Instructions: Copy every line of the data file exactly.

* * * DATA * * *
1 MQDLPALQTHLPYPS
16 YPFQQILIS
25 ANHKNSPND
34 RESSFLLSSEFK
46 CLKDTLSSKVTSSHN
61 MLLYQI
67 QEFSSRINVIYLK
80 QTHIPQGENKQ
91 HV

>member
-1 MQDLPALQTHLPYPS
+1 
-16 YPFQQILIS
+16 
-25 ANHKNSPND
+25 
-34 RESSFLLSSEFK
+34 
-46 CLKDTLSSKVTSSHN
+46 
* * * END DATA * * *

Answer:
1 MQDLPALQTHLPYPS
16 YPFQQILIS
25 ANHKNSPND
34 RESSFLLSSEFK
46 CLKDTLSSKVTSSHN
61 MLLYQI
67 QEFSSRINVIYLK
80 QTHIPQGENKQ
91 HV

>member
-1 MQDLPALQTHLPYPS
+1 
-16 YPFQQILIS
+16 
-25 ANHKNSPND
+25 
-34 RESSFLLSSEFK
+34 
-46 CLKDTLSSKVTSSHN
+46 